Watt | James | 1736-1819 | engineer

Biographical Information

Occupation, Sphere of Activity

James Watt was born in Greenock in 1736. In his late teens Watt went to London to learn to be a mathematical and philosophical instrument maker, and upon his return to Glasgow he got a job making instruments with the University of Glasgow, who gave him accommodation and a workshop. In 1763 John Anderson (1726-1796) asked him to repair an early steam engine he had acquired. This early model, known as a Newcomen engine, was very inefficient, wasting a lot of time and fuel. Two years later, he discovered the reason for the waste of power and hit upon the idea of condensing the steam in a separate vessel. This removed the need for heating and cooling, making the engine faster, safer, and more fuel-efficient. In 1769 he patented his steam engine.

Between 1775-1800 Watt was in partnership with Matthew Boulton (1728-1809), a Birmingham engineer, producing engines based on Watt's new model, at Soho Engineering Works in Birmingham. Engineers from all the industrialised countries flocked to see their factories. Watt's engines were initially used for pumping water from Cornish tin and copper mines. Later, the new cotton mills, which had been built near fast-flowing rivers to take advantage of water power, almost all switched to steam. Gradually, mills began to move toward the centres of population. At first, steam power was used mainly for spinning, but eventually weaving was also powered by steam engine. By 1819, the year of Watt's death, there were 18 steam weaving factories in Glasgow, with 2800 looms.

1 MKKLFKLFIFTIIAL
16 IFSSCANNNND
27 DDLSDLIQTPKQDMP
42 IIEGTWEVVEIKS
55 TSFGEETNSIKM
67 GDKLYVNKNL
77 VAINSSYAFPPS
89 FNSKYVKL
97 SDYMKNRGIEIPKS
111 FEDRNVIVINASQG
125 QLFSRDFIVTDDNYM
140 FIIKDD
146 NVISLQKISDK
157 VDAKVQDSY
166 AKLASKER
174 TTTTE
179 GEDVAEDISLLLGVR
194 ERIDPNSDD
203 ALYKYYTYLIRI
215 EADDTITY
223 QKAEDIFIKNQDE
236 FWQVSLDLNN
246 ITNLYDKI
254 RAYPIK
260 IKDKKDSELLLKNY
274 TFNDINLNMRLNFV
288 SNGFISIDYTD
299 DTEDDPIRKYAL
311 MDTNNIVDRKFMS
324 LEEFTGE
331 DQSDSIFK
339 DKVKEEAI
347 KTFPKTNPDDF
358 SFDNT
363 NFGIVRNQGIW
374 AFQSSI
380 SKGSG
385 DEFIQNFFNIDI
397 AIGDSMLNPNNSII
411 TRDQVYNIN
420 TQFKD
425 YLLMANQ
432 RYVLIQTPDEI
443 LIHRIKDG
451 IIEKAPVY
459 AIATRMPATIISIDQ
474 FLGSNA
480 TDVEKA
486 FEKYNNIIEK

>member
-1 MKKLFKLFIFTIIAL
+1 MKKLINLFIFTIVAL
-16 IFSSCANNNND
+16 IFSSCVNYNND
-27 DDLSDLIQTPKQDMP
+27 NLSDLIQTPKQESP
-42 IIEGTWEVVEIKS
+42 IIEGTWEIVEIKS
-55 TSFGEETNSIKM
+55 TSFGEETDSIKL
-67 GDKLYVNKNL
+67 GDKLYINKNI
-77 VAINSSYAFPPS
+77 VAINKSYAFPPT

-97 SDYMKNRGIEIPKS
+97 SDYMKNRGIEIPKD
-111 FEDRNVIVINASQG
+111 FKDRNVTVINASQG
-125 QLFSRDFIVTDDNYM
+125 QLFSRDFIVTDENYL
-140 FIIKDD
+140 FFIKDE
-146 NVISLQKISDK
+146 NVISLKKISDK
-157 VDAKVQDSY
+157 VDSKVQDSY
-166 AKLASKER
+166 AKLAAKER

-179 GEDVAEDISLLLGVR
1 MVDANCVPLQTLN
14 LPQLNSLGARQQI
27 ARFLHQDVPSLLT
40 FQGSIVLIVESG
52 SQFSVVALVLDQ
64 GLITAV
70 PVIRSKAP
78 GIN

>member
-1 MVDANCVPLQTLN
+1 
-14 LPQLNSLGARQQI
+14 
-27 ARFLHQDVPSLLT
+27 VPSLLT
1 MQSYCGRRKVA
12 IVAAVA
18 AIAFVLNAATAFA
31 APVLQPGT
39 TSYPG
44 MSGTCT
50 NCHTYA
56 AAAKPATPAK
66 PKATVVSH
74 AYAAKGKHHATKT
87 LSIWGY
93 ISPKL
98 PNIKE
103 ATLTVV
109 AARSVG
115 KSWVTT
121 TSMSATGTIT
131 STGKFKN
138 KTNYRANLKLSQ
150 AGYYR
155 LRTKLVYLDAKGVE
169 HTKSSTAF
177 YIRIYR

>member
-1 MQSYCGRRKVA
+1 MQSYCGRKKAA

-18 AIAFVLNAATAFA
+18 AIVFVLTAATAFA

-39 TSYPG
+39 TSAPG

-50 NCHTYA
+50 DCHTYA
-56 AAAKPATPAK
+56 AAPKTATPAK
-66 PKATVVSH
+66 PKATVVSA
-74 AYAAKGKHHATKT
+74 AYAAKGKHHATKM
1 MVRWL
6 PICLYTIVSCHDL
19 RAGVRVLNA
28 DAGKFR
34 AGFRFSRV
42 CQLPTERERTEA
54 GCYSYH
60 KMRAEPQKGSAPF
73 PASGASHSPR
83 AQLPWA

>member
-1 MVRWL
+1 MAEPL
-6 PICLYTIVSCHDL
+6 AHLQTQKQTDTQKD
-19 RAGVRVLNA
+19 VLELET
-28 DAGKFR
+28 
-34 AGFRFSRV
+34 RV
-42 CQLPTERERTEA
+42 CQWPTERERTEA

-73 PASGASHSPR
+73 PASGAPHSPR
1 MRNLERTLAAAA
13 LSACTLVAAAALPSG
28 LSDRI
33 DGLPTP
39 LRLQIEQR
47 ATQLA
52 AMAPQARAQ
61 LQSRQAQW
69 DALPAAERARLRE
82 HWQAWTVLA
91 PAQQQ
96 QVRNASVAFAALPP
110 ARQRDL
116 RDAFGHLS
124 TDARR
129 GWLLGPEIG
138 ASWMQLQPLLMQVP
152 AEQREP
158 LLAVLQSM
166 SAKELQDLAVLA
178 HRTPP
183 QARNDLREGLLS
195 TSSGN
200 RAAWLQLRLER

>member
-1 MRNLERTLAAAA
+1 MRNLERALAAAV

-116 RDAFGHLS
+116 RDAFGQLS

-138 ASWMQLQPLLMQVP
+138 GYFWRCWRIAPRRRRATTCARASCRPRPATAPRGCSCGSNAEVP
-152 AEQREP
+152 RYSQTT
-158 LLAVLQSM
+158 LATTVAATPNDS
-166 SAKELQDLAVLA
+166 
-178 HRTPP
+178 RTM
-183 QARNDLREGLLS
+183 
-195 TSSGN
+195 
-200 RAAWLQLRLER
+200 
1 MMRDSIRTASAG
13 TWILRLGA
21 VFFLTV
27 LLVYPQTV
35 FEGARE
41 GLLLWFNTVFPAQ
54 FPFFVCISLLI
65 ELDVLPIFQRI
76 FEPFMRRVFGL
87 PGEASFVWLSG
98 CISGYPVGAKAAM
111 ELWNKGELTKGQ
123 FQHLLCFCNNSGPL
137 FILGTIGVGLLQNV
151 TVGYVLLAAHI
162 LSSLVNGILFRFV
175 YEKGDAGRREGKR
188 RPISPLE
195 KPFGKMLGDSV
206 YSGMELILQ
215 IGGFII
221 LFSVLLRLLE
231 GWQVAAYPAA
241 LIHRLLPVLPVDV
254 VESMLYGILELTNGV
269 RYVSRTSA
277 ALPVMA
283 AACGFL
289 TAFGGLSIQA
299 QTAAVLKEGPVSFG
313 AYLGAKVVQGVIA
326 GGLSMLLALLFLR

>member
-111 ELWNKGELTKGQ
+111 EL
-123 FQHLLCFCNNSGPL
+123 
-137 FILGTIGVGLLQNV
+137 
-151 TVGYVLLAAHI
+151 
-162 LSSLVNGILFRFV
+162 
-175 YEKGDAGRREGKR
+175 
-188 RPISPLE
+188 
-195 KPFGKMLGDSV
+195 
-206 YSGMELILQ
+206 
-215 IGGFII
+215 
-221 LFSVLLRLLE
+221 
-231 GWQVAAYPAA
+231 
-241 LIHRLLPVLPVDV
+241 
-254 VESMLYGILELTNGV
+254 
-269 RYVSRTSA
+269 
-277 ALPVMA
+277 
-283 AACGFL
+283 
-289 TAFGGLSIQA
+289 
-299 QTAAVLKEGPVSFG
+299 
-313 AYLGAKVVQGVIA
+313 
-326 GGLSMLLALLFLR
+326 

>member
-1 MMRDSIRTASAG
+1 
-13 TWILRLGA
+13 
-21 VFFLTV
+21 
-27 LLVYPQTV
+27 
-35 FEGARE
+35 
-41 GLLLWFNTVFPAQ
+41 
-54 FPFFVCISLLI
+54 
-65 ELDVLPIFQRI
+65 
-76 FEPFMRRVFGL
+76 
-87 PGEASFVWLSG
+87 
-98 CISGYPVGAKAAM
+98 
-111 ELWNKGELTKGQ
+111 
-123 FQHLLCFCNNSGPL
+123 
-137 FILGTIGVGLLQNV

Apart from his steam research, which he originally carried out in the grounds of Kinneil House near Linlithgow, Watt was involved in many other projects. He solved the problem of how to convert the up-and-down piston movement to rotary movement (so that engines could power looms, bellows, and other mechanical devices), he created the term "horsepower", and also invented the rev. counter, a machine for copying sculpture, and a letter copying press (a very early photocopier!) In 1882, 63 years after Watt's death, the British Association gave his name to the unit of electrical power - and today James Watt's name is to be found written on almost every light bulb in the world.


James Watt became a close colleague of both Joseph Black (1728-1799) and John Robison (1739-1805). He corresponded very frequently with scientific men in France, and Antoine Laurent Lavoisier and Comte Claude Louis Berthollet (1748-1822) were among his closest acquaintances.

Other Significant Information


Honours, Qualifications and Appointments

1784: Elected Fellow, Royal Society of Edinburgh

1785: Elected Fellow, Royal Society of London

1806: Elected Honorary Doctor of Law, University of Glasgow

1808: Elected Member, Institute of France

1814: Elected Foreign Associé, Académie des Sciences


List of sources for the biographical information:

Oxford University Press, The Concise Dictionary of National Biography, (New York, Oxford University Press, 1992)

Sidney Lee, The Concise Dictionary of National Biography, Vol.XX, (London, Smith, Elder & Co, 1909)

Encyclopaedia Britannica, Volume 12, ( London, William Benton, 1964)